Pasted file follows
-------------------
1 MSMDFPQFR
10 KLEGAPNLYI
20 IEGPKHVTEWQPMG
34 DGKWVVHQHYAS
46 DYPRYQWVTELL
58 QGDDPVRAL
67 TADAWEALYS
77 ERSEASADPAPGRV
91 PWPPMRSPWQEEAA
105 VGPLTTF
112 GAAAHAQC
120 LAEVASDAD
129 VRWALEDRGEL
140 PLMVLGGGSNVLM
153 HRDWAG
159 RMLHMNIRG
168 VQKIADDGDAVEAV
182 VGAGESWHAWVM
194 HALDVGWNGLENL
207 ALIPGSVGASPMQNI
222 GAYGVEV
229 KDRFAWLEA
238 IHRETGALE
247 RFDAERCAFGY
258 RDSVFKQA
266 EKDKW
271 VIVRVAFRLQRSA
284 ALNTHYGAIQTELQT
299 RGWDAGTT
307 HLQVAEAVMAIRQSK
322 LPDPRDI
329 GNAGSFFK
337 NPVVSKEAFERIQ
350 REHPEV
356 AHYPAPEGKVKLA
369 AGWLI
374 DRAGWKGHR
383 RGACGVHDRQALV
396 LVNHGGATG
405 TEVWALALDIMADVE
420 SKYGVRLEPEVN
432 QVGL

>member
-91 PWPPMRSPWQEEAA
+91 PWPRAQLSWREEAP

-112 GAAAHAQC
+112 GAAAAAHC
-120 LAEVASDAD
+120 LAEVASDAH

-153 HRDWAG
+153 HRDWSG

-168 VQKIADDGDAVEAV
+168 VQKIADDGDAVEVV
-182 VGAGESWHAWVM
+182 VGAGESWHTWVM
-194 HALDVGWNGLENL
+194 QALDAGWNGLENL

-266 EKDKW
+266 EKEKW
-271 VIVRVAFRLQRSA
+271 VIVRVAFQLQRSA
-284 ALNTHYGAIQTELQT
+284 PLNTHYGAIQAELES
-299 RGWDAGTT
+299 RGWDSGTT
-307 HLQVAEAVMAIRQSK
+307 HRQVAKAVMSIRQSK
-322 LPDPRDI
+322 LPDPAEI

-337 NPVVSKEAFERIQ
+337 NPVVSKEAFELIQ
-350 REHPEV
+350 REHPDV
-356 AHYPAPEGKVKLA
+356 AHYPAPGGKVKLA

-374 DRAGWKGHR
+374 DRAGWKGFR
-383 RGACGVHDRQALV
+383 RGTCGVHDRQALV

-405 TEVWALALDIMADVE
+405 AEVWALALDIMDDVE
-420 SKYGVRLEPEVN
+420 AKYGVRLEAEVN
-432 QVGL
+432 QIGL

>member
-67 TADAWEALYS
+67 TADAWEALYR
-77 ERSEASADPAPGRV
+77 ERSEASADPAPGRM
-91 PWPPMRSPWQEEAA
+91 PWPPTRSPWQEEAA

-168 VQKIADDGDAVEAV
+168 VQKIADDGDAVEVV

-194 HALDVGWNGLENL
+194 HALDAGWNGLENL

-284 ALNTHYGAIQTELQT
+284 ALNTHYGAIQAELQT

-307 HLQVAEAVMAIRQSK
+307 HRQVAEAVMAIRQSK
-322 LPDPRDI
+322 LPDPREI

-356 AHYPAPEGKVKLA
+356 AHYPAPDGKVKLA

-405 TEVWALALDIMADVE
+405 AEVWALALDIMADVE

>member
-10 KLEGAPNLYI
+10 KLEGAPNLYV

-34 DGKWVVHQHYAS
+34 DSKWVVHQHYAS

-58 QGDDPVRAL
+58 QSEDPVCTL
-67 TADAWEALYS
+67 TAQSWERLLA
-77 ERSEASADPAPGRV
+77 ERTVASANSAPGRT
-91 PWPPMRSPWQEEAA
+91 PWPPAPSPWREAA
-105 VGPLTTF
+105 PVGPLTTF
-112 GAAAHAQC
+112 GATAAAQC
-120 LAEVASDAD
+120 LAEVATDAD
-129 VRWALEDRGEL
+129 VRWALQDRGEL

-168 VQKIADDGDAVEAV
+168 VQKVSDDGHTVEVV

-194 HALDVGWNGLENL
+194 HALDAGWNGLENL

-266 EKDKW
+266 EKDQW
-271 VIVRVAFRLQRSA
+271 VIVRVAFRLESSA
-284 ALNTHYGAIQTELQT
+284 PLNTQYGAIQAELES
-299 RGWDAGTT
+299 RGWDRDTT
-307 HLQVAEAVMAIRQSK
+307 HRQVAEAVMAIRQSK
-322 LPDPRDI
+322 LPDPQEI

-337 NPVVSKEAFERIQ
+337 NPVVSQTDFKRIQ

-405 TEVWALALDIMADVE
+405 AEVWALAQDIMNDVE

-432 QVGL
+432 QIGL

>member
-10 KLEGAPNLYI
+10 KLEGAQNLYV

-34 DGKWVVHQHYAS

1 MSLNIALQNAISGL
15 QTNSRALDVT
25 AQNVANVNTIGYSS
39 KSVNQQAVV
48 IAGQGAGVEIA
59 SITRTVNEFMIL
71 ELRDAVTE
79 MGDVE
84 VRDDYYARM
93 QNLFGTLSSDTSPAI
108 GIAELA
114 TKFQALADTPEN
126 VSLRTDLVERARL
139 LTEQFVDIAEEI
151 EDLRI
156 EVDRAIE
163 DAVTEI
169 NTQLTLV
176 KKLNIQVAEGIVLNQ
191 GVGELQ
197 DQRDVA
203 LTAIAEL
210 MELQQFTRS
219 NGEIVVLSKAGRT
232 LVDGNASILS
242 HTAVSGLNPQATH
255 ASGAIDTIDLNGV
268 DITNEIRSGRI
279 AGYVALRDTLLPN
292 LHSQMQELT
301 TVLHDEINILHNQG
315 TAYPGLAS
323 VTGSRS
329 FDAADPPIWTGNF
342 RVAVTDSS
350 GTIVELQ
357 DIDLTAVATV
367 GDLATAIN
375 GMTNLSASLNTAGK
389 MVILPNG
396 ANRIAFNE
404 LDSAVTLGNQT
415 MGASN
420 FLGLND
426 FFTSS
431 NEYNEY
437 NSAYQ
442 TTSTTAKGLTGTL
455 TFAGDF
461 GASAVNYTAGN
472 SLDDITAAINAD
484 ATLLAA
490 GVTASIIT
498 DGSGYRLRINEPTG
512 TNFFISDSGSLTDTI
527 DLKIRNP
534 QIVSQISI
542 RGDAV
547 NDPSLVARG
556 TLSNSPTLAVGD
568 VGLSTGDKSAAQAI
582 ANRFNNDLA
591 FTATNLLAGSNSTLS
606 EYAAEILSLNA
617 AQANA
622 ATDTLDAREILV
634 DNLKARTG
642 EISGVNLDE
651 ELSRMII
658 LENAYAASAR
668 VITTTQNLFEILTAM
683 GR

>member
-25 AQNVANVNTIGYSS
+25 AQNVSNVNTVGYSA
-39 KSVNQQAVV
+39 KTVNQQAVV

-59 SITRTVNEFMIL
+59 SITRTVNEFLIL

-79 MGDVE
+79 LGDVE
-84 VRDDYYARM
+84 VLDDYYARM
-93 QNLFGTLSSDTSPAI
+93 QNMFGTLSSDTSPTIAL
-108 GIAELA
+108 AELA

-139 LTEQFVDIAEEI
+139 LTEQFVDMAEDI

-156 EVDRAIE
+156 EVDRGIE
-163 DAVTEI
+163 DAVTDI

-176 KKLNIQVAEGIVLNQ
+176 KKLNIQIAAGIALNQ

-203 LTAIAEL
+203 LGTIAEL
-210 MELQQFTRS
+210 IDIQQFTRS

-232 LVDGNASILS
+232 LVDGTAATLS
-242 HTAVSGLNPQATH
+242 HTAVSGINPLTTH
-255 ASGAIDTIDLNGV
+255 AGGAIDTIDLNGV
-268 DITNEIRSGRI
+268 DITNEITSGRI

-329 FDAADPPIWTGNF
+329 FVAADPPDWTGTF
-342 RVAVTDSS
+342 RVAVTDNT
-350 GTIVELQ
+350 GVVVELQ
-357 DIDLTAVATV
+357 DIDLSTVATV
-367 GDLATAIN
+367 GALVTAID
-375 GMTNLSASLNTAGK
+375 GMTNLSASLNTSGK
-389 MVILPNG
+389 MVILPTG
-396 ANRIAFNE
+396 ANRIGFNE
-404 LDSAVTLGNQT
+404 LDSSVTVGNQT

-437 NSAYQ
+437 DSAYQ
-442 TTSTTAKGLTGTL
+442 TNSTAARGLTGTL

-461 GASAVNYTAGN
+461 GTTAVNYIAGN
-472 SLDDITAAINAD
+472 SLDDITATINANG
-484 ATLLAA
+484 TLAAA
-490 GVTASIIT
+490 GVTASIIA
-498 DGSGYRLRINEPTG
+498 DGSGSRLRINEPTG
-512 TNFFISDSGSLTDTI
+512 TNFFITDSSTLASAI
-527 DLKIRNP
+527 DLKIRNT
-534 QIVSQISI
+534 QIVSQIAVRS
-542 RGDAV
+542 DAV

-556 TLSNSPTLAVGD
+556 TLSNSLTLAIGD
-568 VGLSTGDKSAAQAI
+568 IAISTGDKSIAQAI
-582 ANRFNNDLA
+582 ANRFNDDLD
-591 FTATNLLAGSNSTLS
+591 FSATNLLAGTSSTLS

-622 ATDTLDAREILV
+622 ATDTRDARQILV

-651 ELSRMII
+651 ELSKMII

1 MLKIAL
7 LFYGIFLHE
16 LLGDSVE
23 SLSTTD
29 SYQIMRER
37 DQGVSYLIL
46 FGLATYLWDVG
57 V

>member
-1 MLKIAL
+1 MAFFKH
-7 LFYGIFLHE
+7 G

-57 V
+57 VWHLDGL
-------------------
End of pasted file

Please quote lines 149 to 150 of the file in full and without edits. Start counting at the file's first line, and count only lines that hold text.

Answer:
+432 QIGL

>member